Startup Grind Aims to Inspire Global Entrepreneurs
USA- Los Angeles, CA | Aug 12 2012 | (23:19:50 - EDT)
Startup Grind is an events-based community for entrepreneurs Derek Andersen founded in 2010. For those unfamiliar, the company grew out the casual, episodic meetings Andersen had with friends and fellow entrepreneurs in his office in Mountain View, in which they’d gather at night to brainstorm, give feedback on ideas and business models and talk about being an entrepreneur. The meetings were productive, so Andersen decided to make them a monthly thing.
Startup Grind had its first event in Feb. 2010 with nine people in attendance and the numbers have grown steadily since. It launched its first chapter outside of Silicon Valley in LA in December 2011.
Seven months later, Startup Grind now has monthly events in 20 cities worldwide (Austin, Los Angeles, New York, Seattle, Toronto, Ottawa, Baltimore, Singapore, Tel Aviv, London and Sydney — to name a few) and the founder wants to be in 30 worldwide by year’s end.
But what does “being in” these cities entail? Andersen says he thinks of Startup Grind as being TED for startups and founders. Or one might think of it as an entrepreneurial Elk’s Club or a national, self-sustaining of local affiliate networks... a la Fight Club.
That means Startup Grind hosts monthly meetups in each of its affiliate cities, in which any and all entrepreneurs and founders can participate. These groups talk about the startup hustle, network, share notes on investors and partnerships, all of which is framed around keynotes or interviews given by local veterans, who share their knowledge and advice with the community. The founders of Pinterest, Digg, About.me, AngelList, Zaarly, Meetup, along with names like Jeff Clavier, Steve Blank and Dave McClure have all spoken at Startup Grind events in Silicon Valley.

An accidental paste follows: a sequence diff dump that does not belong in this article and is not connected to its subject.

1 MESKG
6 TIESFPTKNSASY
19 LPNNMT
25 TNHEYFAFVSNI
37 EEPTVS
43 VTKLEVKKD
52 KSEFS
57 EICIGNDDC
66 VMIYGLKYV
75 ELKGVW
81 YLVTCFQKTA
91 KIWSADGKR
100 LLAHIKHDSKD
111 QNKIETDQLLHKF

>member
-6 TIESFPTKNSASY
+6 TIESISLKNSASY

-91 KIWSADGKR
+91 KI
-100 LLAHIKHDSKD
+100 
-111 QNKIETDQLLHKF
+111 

Startup Grind provides a networking and educational venue for the other 97 percent. It doesn’t charge “dues” to its local affiliates, and the founder says that the team is trying to recruit the same people who help educate Y Combinator and TechStars companies, only instead prompting them to share their experience and knowledge with the local startup ecosystem.
The company brings on sponsorships for each event (like Bing, Google, local law firms, and others) and charges at its events, which the team believes can help create a more resolute crowd for networking. Startup Grind offers a rev-share deal for its local communities, but Andersen says the majority of money the events make goes to the organizers, who put it towards future costs and recruiting. Today, the company has a small staff and is profitable.
Communities like Startup Weekend, AngelHack and Lean Startup Machine are all providing great ways for founders and hackers to collaborate, learn and help build networks in their communities — and the more, the merrier. The world is a big place, and not all innovation is (or should be) happening in or around the Bay Area.
Article/images courtesy: TechCrunch
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